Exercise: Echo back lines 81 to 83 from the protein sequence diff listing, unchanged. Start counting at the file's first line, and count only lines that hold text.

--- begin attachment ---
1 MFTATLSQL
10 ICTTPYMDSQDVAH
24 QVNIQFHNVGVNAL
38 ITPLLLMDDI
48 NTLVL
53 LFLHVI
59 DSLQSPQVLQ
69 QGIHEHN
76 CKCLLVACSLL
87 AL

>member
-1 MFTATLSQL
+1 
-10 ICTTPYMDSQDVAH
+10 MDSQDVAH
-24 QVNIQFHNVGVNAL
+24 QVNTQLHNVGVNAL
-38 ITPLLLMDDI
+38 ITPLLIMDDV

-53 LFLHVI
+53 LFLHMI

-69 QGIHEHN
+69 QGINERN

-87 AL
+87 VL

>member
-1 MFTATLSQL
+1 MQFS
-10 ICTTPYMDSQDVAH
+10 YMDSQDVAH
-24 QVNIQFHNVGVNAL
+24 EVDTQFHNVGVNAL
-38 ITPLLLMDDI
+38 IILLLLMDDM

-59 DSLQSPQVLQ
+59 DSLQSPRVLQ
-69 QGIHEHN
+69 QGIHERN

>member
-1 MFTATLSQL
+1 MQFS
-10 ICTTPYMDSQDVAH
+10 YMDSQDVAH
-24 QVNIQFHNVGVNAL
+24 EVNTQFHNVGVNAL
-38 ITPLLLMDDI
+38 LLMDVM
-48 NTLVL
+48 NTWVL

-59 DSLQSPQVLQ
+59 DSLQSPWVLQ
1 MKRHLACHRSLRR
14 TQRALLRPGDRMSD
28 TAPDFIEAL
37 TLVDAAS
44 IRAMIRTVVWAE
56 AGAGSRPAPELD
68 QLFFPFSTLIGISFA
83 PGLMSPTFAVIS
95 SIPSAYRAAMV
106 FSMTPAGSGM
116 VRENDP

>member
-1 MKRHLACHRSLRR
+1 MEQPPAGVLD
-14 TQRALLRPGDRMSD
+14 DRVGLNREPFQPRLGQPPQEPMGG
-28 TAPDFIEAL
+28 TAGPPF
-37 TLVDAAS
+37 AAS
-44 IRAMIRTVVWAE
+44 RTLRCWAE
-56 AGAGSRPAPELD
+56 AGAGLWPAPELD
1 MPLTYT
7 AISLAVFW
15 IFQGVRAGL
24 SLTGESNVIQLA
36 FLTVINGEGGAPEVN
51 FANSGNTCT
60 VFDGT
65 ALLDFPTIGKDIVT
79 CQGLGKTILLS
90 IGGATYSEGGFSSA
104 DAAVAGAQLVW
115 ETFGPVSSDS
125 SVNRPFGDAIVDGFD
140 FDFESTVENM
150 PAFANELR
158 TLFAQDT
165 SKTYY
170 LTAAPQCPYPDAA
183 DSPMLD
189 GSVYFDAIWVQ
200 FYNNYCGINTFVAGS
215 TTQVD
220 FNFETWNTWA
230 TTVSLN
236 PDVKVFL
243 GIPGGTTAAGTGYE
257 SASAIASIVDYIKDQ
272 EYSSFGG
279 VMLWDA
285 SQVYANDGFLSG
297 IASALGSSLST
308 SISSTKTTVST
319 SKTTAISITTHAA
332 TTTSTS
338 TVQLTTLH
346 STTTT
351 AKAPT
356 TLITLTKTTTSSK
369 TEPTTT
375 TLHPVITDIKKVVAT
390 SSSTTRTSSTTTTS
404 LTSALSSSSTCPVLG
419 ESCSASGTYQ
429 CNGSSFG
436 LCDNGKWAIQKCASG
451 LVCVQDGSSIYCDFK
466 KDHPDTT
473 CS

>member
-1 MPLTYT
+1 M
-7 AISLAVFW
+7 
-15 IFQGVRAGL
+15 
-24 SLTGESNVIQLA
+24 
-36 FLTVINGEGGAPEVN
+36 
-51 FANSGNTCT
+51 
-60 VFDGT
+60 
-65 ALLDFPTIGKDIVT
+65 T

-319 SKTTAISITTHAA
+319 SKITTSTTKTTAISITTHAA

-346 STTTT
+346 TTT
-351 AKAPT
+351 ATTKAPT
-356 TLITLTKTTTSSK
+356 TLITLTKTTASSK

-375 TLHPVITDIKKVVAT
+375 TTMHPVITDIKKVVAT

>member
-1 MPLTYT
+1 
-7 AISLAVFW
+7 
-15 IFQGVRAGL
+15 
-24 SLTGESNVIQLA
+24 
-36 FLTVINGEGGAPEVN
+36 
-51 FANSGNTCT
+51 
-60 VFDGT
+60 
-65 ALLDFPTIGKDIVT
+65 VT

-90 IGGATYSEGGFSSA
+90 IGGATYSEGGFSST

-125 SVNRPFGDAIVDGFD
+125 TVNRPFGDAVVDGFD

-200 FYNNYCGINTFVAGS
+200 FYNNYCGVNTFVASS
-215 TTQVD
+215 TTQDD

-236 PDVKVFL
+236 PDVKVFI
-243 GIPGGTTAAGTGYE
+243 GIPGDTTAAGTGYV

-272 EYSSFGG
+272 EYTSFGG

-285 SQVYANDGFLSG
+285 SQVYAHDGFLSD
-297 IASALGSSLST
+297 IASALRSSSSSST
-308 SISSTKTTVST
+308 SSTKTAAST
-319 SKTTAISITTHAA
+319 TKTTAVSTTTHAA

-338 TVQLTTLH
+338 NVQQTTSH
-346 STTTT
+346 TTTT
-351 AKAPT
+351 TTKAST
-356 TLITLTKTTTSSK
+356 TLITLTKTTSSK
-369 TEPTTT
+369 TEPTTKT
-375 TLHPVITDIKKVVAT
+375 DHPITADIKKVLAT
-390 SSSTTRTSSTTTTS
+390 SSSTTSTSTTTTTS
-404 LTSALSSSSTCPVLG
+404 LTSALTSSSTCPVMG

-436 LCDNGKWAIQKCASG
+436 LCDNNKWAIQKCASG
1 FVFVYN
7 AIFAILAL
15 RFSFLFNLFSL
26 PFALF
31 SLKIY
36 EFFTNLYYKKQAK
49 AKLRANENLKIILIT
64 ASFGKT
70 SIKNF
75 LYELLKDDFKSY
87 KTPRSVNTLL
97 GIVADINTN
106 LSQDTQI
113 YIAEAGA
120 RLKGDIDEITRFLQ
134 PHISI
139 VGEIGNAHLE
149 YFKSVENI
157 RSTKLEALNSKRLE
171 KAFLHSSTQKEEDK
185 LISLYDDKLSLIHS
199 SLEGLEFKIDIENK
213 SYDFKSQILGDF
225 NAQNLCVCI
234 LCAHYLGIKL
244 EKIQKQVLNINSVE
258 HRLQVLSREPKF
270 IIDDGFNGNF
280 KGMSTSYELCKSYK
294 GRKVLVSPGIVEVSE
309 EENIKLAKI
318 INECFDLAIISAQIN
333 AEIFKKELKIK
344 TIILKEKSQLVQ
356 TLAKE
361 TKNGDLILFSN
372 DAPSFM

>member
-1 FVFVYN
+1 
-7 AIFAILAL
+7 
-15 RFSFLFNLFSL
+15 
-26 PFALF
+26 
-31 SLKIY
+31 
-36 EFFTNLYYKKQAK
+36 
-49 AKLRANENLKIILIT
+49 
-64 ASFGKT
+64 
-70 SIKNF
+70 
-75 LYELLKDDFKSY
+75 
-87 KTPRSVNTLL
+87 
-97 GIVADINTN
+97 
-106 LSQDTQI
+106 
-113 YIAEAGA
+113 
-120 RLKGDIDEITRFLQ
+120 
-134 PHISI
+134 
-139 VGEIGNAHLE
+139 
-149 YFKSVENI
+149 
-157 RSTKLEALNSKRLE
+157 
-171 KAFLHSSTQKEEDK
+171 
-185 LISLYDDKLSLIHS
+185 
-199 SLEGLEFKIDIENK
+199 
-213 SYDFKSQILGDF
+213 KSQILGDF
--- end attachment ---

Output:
51 FANSGNTCT
60 VFDGT
65 ALLDFPTIGKDIVT